Hopes that clarifies it a little. I didn't mean to upset anyone.

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I totally understand what you're talking about. I just hate to see anyone ding'd with the BP diagnosis, either from thinking hey, I've got mood swings, sounds like me, OR hey, my kid's got mood swings, sounds like him/her and then on come the meds or doctor visits or whatever....and then they get thrown into the statistical mix and probably fall away when lo and behold, they don't really need those meds or those doctor visits after all.

I know what you're getting at all too well from a different angle actually because my son has autism and the diagnosis of autism has swung into a spectrum diagnosis recently and now the dx comes much more freely and the statistics are now through the roof! It's freaking everyone out, including teachers, and doctors are scrambling for answers as to why so many kids are getting pinned with the label of autism and what does it really mean anymore? Is it because the stigma is lifting and now we can really dx properly? Is it because of the genetic markers like you were talking about? Is it because of the opening up of the spectrum and the looseness of the diagnosing? Or is it that people are more educated about the illness and so diagnosis can happen earlier and more effectively? All the same questions with autism as with things like BP...

I just get frustrated easily because there's a lot of hurt in my family. I don't want to see BP become some kind of "illness du jour" and suddenly people are scoffing at it as some sort of mood swing thing when it really is much more than that. Painfully more than that, as we here can attest, sadly.

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I'm with you, ChesireCat. I'd give anything for none of this to be affecting my daughter, your son, or any other human being. It is insulting to think that people are "playing" with these diagnoses just like it's incredibly painful to not have a single doctor finger exactly what is wrong with your child thus "experimenting" with medications, medication adjustments, etc. all at their personal expense. You made some excellent points about how we have advanced in medicine and perhaps we are just more capable of making these diagnoses as opposed to 10 - 15 years ago. I've read some posts on these boards of people who suffered terribly without diagnosis or treatment - I can't even imagine what they went through. What I don't want to happen, though, if for a diagnosis of BP or whatever to become so common place that it takes away from the true suffering and effort it takes to get through every single day. This brings to mind one child at the high school I used to work at who liked to throw around the word "bipolar" as an excuse for what might have been poor choices on her part. At the time, my daughter didn't have any problems and I knew very little about the disorder but I knew enough to realize that I wasn't going to be able to "tell" if she was truly bipolar or not (my job, at the time, did not give me the resources to see medical records). On the other hand, it sure seemed that she brought it up at convenient times (when work wasn't turned in, when she acted out, when she decided to skip class). I don't know if she was bipolar or not but I sure would like to sit her down today and gently tell her that if she's not, and is just "using" the term, to thank God for little blessings because being bipolar isn't an excuse, it's not an easy out, and it's not exactly a joyful way to live. =(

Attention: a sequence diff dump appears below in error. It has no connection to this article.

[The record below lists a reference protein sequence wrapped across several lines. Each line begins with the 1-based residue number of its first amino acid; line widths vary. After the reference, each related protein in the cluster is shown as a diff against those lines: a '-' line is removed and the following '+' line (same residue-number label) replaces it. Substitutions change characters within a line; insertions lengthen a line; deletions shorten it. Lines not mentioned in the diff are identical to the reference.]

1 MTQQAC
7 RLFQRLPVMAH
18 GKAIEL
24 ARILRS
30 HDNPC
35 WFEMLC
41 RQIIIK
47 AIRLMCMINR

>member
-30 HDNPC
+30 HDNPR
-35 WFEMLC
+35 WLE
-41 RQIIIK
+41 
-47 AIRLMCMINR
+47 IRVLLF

I hope your son is doing well, Chesire.